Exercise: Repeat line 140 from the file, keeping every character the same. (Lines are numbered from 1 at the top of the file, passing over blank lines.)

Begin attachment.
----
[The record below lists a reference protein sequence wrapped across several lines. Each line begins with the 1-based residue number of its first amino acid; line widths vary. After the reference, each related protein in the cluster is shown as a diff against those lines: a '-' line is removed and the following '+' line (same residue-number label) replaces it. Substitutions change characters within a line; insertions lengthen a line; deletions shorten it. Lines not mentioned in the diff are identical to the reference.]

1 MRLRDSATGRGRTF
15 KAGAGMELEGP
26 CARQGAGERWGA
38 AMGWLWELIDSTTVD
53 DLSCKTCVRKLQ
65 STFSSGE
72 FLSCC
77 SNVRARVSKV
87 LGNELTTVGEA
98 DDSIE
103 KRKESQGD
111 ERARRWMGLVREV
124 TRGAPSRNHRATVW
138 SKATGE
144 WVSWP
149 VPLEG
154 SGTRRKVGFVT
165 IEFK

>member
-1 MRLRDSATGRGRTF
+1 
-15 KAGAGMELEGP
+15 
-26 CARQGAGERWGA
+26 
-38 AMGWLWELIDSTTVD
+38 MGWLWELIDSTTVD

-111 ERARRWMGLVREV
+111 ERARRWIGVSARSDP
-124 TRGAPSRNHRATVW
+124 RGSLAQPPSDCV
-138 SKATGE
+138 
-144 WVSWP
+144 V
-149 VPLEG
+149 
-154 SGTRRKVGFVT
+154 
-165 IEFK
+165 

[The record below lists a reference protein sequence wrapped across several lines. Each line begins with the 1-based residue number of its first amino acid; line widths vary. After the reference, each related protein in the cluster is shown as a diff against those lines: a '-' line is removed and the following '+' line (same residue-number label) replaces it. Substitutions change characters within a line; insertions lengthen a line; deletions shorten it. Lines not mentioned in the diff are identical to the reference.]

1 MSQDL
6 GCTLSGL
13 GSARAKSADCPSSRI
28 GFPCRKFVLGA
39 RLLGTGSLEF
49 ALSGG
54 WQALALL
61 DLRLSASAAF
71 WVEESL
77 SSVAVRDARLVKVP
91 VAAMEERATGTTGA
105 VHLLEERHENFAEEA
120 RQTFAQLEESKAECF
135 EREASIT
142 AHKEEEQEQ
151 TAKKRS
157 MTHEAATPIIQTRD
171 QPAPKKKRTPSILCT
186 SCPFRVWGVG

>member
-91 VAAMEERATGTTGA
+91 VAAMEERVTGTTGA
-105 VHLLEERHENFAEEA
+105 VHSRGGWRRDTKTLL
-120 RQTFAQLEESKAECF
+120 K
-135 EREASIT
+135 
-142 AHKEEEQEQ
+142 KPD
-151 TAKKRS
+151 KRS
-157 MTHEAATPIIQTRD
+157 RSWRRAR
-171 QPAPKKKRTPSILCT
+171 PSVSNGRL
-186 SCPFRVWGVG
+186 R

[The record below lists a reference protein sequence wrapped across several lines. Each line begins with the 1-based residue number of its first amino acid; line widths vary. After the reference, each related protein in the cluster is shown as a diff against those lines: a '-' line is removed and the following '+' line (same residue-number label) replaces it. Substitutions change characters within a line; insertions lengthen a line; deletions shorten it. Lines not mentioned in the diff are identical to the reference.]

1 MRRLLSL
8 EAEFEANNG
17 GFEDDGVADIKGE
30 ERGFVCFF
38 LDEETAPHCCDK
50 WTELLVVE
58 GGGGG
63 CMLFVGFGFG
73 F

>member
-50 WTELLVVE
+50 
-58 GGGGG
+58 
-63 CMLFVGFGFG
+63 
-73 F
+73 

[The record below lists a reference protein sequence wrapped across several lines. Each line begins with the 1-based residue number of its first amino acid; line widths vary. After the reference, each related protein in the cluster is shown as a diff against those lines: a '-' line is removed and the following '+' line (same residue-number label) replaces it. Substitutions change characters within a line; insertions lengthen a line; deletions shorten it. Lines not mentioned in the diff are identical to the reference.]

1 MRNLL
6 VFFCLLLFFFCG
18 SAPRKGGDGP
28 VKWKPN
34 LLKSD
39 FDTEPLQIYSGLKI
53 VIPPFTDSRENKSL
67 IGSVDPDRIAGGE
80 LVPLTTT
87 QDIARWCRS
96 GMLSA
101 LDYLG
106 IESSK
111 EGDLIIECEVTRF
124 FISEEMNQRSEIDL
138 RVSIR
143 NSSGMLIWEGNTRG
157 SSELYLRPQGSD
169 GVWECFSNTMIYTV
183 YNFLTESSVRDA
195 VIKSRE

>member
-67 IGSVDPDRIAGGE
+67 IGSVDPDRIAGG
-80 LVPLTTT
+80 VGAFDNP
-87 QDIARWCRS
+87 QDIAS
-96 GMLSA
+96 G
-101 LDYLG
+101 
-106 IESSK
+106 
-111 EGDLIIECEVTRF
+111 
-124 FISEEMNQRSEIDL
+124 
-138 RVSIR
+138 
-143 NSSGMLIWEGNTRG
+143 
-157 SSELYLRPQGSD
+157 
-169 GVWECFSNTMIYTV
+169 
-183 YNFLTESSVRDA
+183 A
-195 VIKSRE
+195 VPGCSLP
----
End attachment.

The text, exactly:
-138 RVSIR